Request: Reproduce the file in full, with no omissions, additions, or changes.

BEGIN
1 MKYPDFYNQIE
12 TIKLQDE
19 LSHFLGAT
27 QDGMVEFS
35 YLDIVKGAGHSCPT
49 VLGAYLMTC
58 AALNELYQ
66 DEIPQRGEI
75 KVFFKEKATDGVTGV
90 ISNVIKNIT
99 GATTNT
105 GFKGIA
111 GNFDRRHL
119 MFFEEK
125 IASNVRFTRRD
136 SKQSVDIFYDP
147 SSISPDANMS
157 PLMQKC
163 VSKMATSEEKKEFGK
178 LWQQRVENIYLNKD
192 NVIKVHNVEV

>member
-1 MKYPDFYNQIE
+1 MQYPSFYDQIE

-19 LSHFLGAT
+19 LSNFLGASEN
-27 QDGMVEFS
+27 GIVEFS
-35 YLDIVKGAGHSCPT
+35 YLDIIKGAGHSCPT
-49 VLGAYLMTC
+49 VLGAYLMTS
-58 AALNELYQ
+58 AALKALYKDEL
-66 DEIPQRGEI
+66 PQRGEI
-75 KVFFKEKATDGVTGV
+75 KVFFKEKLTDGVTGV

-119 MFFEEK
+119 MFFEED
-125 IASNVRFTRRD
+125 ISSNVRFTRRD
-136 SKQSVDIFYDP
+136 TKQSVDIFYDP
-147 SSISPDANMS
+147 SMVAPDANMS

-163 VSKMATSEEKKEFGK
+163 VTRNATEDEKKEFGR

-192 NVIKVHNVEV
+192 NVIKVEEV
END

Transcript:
1 MKYPDFYNQIE
12 TIKLQDE
19 LSHFLGAT
27 QDGMVEFS
35 YLDIVKGAGHSCPT
49 VLGAYLMTC
58 AALNELYQ
66 DEIPQRGEI
75 KVFFKEKATDGVTGV
90 ISNVIKNIT
99 GATTNT
105 GFKGIA
111 GNFDRRHL
119 MFFEEK
125 IASNVRFTRRD
136 SKQSVDIFYDP
147 SSISPDANMS
157 PLMQKC
163 VSKMATSEEKKEFGK
178 LWQQRVENIYLNKD
192 NVIKVHNVEV

>member
-1 MKYPDFYNQIE
+1 MQYPSFYDQIE

-19 LSHFLGAT
+19 LSNFLGASEN
-27 QDGMVEFS
+27 GIVEFS
-35 YLDIVKGAGHSCPT
+35 YLDIIKGAGHSCPT
-49 VLGAYLMTC
+49 VLGAYLMTS
-58 AALNELYQ
+58 AALKALYKDEL
-66 DEIPQRGEI
+66 PQRGEI
-75 KVFFKEKATDGVTGV
+75 KVFFKEKLTDGVTGV

-119 MFFEEK
+119 MFFEED
-125 IASNVRFTRRD
+125 ISSNVRFTRRD
-136 SKQSVDIFYDP
+136 TKQSVDIFYDP
-147 SSISPDANMS
+147 SMVAPDANMS

-163 VSKMATSEEKKEFGK
+163 VTRNATEDEKKEFGR

-192 NVIKVHNVEV
+192 NVIKVEEV